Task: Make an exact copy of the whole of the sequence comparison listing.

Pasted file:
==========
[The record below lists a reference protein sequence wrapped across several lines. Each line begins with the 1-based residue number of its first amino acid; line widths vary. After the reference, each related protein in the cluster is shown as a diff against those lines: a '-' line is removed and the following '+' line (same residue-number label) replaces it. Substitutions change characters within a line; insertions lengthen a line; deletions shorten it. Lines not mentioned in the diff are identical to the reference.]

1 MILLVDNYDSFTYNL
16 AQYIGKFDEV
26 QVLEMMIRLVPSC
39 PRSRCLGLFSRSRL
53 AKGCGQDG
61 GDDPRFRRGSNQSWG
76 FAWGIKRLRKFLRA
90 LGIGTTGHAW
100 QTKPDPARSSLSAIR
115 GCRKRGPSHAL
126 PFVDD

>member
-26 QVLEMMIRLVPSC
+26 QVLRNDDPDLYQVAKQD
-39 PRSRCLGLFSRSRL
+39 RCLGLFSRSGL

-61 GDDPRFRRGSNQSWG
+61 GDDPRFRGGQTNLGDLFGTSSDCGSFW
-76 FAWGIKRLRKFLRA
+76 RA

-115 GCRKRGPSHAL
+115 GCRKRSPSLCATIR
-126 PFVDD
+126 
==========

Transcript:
[The record below lists a reference protein sequence wrapped across several lines. Each line begins with the 1-based residue number of its first amino acid; line widths vary. After the reference, each related protein in the cluster is shown as a diff against those lines: a '-' line is removed and the following '+' line (same residue-number label) replaces it. Substitutions change characters within a line; insertions lengthen a line; deletions shorten it. Lines not mentioned in the diff are identical to the reference.]

1 MILLVDNYDSFTYNL
16 AQYIGKFDEV
26 QVLEMMIRLVPSC
39 PRSRCLGLFSRSRL
53 AKGCGQDG
61 GDDPRFRRGSNQSWG
76 FAWGIKRLRKFLRA
90 LGIGTTGHAW
100 QTKPDPARSSLSAIR
115 GCRKRGPSHAL
126 PFVDD

>member
-26 QVLEMMIRLVPSC
+26 QVLRNDDPDLYQVAKQD
-39 PRSRCLGLFSRSRL
+39 RCLGLFSRSGL

-61 GDDPRFRRGSNQSWG
+61 GDDPRFRGGQTNLGDLFGTSSDCGSFW
-76 FAWGIKRLRKFLRA
+76 RA

-115 GCRKRGPSHAL
+115 GCRKRSPSLCATIR
-126 PFVDD
+126 